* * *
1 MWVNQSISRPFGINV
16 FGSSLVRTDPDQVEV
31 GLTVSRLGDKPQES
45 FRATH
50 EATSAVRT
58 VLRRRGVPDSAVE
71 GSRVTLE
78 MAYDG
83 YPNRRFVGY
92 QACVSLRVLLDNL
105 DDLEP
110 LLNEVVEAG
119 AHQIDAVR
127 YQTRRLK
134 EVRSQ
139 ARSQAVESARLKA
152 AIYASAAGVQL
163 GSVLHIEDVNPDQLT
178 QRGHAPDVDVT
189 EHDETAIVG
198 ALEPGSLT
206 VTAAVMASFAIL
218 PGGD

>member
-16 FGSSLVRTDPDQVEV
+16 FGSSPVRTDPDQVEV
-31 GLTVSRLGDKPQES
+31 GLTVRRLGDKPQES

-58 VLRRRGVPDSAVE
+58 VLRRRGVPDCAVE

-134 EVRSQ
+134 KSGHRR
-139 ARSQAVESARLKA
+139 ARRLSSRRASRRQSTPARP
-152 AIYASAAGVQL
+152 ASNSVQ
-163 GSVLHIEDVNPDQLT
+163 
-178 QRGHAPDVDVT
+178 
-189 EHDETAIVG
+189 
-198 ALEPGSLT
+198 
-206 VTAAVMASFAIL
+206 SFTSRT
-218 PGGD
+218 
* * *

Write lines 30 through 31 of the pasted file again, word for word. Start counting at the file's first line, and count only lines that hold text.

+58 VLRRRGVPDCAVE

-134 EVRSQ